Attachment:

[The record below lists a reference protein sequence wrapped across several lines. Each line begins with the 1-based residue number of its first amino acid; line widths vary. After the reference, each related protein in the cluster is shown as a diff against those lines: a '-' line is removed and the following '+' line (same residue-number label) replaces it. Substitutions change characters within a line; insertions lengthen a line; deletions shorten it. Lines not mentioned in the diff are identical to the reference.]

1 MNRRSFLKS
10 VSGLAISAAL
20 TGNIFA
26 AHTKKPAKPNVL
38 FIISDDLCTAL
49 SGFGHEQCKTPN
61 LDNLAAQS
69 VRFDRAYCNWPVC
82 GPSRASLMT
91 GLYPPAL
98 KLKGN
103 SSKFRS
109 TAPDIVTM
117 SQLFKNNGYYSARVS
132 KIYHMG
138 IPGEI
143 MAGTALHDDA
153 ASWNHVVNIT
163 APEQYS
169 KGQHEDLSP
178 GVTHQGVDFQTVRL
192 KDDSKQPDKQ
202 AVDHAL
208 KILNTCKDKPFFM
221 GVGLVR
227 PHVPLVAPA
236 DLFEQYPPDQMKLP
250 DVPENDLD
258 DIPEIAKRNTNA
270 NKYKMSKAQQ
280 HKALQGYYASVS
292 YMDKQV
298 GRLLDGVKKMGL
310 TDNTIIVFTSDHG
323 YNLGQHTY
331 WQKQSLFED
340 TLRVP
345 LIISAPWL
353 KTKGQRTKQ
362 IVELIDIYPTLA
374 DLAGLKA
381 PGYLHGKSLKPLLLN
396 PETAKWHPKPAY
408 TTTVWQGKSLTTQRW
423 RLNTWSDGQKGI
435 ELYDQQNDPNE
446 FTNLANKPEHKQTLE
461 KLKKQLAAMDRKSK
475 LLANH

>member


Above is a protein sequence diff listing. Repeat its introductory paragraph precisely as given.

[The record below lists a reference protein sequence wrapped across several lines. Each line begins with the 1-based residue number of its first amino acid; line widths vary. After the reference, each related protein in the cluster is shown as a diff against those lines: a '-' line is removed and the following '+' line (same residue-number label) replaces it. Substitutions change characters within a line; insertions lengthen a line; deletions shorten it. Lines not mentioned in the diff are identical to the reference.]